This entry was posted in Bulgaria, Europe, The Region and tagged , , by Georgi Antonov.

About Georgi Antonov

Georgi Antonov was born in 1985. In 2004 he began his studies of Balkan languages and literature at Sofia University. In 2006, reading the first chapter of Hristo Matanov's book on Balkan Medieval history made him reach the decision that he wants to learn to write such kind of texts. He applied and in 2007 entered the newly opened program "Past and Present of South-East Europe" in the Sofia University faculty of History. There he studied poltical and economic history of the Balkans, as well as History of political thought. He graduated in 2011. Since 2008 he has been working as a programmer, currently in the "Web & Mobile" department of the Bulgarian company Bulpros. Writing for Bulgaria Analytica gives him great enjoyment because it allows him to do some work related to his university studies, an activity which he had previously regarded as an overly expensive pastime. He has interests in fields such as International relations, Contemporary history, and technology.

  This is the key line Russian President Putin used at the plenary session of the International Arctic Forum, which was instantly relayed by all Russian media, mainly by TASS, Russia Today and Sputnik. There is nothing new in this vintage Russian propaganda, which is echoed by pro-Russian politicians in the EU – Russian gas is indispensable and the cheapest gas in the world, while US-sourced LNG is expensive and inferior in quality.   EU budgets, he asserts further, will have to compensate European consumers for the price difference between US LNG and pipeline gas from Russia. Even if one sets aside the basic fact that the budgets of EU countries and that of the Russian state are profoundly different in structure, the EU legal and regulatory bases make it


  In 1969, the social-democratic party (SPD) of Germany came to power for the first time since the founding of West Germany in the post-WWII period. Prior to that, it had renounced much of its traditional Marxist ideology at its Bad Godesberg congress in 1959, which made it politically acceptable.  Nonetheless, while it no longer clamored for revolution and expropriation of the capitalists, it was unmistakably a party of the left with very different ideas of how to deal with communist totalitarianism than the conservative Adenauer government. In prompt order, it introduced its policy of Ostpolitik which was based on the wishful thinking concept of Wandel durch Handel (change trough trade). Essentially, it posited that if one traded with the Soviet Union, East Germany and the rest and gave them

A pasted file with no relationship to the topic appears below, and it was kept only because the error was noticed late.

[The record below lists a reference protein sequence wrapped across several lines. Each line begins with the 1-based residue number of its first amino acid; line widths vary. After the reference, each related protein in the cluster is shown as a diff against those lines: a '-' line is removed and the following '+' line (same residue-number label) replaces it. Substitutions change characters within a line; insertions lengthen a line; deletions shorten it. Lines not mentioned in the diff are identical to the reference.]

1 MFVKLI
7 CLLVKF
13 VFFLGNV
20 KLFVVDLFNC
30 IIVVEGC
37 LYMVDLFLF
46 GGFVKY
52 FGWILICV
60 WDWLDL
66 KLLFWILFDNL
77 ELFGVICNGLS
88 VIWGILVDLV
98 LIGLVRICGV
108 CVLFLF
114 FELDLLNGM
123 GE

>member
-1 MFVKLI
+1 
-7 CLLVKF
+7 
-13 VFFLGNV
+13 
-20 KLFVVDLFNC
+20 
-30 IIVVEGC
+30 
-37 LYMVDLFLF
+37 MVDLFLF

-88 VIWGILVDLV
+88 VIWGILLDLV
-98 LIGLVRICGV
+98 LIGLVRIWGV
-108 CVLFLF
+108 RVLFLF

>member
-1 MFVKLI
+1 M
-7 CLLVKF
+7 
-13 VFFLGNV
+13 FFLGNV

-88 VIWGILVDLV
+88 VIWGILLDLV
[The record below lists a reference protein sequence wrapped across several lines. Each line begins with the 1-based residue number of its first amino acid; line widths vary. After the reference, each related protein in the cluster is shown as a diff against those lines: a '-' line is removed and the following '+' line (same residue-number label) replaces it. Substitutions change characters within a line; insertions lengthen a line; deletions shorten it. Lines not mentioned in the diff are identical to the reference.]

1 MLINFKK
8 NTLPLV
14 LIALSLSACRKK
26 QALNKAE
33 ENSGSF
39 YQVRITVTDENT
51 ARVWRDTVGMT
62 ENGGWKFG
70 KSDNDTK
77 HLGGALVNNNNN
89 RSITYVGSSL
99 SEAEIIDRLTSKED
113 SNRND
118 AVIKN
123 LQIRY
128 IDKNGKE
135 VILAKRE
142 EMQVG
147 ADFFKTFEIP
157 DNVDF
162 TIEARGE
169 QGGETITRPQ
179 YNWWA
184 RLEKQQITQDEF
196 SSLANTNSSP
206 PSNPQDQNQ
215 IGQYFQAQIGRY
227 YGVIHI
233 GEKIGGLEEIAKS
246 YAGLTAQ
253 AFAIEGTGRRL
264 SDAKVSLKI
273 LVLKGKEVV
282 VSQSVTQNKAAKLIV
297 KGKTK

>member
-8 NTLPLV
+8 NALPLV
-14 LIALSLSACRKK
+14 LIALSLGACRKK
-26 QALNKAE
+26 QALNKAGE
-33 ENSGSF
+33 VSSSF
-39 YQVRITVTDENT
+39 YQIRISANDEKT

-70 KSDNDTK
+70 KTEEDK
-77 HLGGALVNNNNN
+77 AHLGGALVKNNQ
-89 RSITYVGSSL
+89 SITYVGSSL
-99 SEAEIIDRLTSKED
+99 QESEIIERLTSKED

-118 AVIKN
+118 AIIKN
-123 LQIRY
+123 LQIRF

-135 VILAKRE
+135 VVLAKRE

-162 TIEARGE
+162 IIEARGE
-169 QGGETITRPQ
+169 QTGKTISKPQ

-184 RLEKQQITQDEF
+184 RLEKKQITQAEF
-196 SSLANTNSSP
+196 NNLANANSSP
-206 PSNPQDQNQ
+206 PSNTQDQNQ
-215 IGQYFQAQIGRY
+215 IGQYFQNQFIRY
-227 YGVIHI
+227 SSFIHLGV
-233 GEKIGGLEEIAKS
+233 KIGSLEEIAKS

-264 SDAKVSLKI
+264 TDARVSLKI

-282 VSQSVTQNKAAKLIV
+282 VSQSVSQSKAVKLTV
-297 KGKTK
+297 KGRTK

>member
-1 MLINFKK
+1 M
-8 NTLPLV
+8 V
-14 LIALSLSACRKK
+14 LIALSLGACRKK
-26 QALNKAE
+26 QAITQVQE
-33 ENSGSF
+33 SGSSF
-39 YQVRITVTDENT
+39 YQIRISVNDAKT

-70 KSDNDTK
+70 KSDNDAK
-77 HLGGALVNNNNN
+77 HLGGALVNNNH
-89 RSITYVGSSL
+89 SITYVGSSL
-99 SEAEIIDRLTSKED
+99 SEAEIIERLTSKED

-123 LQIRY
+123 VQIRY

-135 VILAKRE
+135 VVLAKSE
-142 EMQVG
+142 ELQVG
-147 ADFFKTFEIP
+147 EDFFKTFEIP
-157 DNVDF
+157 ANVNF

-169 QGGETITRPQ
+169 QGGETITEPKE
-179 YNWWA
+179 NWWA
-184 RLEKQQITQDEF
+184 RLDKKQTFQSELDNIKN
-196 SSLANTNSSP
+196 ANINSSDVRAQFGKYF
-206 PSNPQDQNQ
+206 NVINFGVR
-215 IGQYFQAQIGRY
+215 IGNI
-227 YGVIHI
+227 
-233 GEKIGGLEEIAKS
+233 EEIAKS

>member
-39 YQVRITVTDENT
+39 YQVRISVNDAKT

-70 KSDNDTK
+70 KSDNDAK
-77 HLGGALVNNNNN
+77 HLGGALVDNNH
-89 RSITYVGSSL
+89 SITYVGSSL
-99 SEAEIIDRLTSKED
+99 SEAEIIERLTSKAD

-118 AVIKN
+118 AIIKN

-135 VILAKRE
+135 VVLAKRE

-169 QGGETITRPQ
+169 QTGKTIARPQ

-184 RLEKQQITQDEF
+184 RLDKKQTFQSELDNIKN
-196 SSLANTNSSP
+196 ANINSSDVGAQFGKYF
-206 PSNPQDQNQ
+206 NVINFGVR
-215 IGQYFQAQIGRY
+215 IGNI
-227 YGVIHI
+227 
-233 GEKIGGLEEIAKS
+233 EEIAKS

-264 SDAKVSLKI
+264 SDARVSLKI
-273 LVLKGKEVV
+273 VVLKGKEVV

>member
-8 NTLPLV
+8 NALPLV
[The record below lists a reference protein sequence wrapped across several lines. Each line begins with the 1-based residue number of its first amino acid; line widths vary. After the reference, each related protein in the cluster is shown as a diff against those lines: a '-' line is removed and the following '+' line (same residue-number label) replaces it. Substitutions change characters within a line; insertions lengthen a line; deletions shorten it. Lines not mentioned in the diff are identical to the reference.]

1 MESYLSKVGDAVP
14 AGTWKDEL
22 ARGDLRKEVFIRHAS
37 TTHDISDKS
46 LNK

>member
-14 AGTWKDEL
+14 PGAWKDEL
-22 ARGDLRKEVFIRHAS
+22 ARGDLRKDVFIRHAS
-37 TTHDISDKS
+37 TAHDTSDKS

This entry was posted in Europe by Alex Alexiev.

About Alex Alexiev

Alex Alexiev is chairman of the Center for Balkan and Black Sea Studies and the editor of the geopolitical website He tweets on national security at and could be reached at
russia europa

  My favorite Russian diplomat is Ambassador Chizhov. He tops my rankings as the most outspoken Russian diplomat on a range of hot topics in EU-Russia relations. He is entrusted by the Kremlin to challenge the EU on its home turf each and every time the European Council, the European Commission or the European Parliament passes a motion that affects Moscow’s interests. One clear mark of President Putin’s personal trust in him is the fact that Vladimir Chizhov is spending his record 14th year in office as Russia’s Permanent Representative to the European Union.   He did not waste time in reassuring Russians and Russia’s friends and partners that the amendments to the EU Gas Directive passed by the European Parliament on April 4th, amending key regulations for gas pipelines

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  The presidential elections in Ukraine invite a revisit of one of the toughest questions for EU policy in the post-Crimea world – how to respond to Russia’s rising belligerence, facing imperfect choices amidst a variety of constraints and unknowns.   There are two lines of thought, both acknowledging the undeniable fact that Ukraine is the outpost of the EU’s and NATO’s defense against Russia. Yet, the West has failed to translate this prima facie truth into a comprehensive set of policies within a long-term context.   Here is an attempt to summarize what can be done to remedy this essential security gap, starting with the problem’s kernel – Ukraine’s energy dependence on Russian gas. Addressing this key challenge in a pragmatic way should outweigh the immediate benefits of arguing